Another approach, user-based filtering, works on the tested assumption that people who share similar characteristics are often interested in similar things. Thanks to Yandex’s own behaviour analytics technology Crypta, the gender, approximate age and likely sphere of occupation of each user can be identified. Even if a person has not yet looked at, listened to or chosen anything on a service and is using it for the first time, it’s possible to offer them recommendations based on what other people with similar characteristics have been looking at, listening to or buying on this service.
The third approach to making recommendations, called collaborating filtering, uses data about users’ interactions with items, such as viewings of a video or giving “likes” to a musical track. This approach is powered by an algorithm, known as SVD, or singular value decomposition
The SVD algorithm involves the compilation of a huge matrix in which there are rows of users, columns of items and cells containing information about the demand for a given item among given users (for example, number of times a track is listened to). Most cells are empty, since each user interacts with just a small number of items. On the basis of the data at hand, SVD allows the prognosis of demand for each item by each user. For this, the initial matrix is represented in the form of a product of smaller, denser matrices (factorisation). The result is a new matrix of the same dimension, but fully filled in. The cells that were filled in the initial matrix contain values close to the original, and those that were empty – a sufficiently accurate prognosis.
. Based on the information about the user’s known interactions, this algorithm allows predicting how they will react to other objects, for example, what rating they will give a film that’s yet to be watched.
Each approach has its advantages. The first approach allows making recommendations of rare items that few people are interested in, such as a little-known musical group. The approach considering connections between people makes it possible to offer recommendations to people who are using a service for the first time and are yet to perform any actions. Collaborative filtering with SVD can identify unexpected patterns: it might discover, for instance, that people who have an interest in inflatable swimming pools and fitness trackers buy coffee machines more frequently than anybody else.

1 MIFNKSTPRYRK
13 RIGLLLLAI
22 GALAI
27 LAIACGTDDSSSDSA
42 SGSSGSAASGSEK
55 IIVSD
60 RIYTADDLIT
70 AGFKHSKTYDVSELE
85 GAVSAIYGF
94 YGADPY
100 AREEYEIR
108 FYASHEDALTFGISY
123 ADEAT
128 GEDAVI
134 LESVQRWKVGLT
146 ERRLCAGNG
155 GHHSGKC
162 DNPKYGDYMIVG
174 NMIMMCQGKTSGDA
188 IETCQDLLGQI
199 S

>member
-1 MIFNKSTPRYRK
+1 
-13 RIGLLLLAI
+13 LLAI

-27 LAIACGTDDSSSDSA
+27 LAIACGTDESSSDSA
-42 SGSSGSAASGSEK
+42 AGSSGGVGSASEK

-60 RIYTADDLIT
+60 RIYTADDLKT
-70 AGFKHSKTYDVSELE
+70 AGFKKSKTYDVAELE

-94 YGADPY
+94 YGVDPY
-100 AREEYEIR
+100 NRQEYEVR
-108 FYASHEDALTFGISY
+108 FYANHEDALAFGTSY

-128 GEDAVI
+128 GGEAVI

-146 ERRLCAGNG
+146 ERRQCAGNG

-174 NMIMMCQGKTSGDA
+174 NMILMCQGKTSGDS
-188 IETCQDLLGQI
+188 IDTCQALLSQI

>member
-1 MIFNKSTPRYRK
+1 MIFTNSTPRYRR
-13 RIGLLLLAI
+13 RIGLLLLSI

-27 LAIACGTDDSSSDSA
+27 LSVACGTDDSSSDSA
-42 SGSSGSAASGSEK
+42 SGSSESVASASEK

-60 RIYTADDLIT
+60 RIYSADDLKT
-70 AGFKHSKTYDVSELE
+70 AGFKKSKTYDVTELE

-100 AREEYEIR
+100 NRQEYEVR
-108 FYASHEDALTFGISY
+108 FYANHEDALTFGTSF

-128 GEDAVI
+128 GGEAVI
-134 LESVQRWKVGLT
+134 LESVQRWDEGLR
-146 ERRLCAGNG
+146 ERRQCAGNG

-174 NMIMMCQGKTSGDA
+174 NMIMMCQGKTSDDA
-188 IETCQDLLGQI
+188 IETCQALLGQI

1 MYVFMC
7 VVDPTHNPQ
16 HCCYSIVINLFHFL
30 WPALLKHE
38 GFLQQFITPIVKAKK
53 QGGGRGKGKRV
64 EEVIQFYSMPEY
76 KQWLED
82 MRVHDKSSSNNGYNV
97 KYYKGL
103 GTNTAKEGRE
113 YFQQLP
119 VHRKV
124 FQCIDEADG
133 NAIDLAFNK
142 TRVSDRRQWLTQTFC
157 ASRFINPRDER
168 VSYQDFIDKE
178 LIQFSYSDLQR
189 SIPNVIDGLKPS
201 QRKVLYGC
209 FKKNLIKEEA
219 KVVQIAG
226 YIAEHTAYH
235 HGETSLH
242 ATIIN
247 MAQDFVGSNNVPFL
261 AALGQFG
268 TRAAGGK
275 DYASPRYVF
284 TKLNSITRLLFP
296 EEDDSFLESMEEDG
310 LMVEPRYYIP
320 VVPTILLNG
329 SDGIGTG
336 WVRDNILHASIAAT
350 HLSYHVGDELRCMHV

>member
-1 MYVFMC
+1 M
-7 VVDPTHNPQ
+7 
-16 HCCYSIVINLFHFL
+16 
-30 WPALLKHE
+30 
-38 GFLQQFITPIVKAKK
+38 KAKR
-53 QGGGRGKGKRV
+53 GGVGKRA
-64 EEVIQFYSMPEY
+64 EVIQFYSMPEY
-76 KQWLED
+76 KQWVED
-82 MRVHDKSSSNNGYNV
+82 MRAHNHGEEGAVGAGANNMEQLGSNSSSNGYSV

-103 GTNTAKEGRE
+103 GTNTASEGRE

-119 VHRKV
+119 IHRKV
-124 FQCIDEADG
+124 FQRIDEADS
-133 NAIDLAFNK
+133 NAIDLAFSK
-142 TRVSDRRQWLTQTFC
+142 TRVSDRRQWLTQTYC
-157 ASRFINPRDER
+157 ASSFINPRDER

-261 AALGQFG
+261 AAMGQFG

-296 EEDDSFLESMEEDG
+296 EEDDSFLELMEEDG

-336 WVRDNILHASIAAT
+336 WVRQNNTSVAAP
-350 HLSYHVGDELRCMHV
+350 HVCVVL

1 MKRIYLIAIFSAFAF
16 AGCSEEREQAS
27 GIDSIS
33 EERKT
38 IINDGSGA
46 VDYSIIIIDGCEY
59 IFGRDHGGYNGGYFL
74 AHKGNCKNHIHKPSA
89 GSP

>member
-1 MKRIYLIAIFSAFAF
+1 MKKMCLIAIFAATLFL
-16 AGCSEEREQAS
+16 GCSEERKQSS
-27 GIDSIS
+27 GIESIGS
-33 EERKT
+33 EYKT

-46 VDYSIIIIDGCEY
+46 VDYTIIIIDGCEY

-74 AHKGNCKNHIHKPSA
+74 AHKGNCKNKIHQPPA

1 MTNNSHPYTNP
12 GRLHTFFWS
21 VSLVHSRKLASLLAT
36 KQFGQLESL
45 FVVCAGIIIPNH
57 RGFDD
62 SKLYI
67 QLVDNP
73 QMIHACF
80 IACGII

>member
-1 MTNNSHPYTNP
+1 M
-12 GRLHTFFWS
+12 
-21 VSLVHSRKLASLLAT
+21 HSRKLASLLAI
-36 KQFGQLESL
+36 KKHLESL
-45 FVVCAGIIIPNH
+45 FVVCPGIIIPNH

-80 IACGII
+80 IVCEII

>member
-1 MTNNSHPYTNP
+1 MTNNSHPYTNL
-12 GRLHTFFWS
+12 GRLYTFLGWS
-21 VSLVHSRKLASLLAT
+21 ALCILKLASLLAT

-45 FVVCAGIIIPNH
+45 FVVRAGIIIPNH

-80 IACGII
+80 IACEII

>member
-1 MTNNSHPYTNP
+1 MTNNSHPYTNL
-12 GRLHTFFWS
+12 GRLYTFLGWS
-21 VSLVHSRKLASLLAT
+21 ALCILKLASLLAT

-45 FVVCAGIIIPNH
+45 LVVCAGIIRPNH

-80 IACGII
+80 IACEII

To provide millions of users with personally targeted recommendations, Disco builds hundreds of recommendation models based on these three approaches. Each model considers specific information, such as a musical genre or a product brand, and processes a whole range of parameters to produce a list of recommendations.

Processing recommendations

To provide a user with recommendations that ideally match their interests at that particular time, recommendations from various models are processed by MatrixNet
MatrixNet is Yandex’s proprietary machine learning method that is used in ranking search results.
machine learning technology, which considers a plethora of factors, such as variety or popularity. More varied music can be recommended to users whose playlists include tracks of different genres and by different artists, unlike those who tend to play a single album from beginning to end. Alternatively, some people like music that’s getting airplay on radio stations, while others prefer tracks known only to a small circle of music lovers.
A final list of recommendations that a user sees in a service – on the main page of Yandex.Music or in the popular products section on Yandex.Market – is the result of MatrixNet’s work.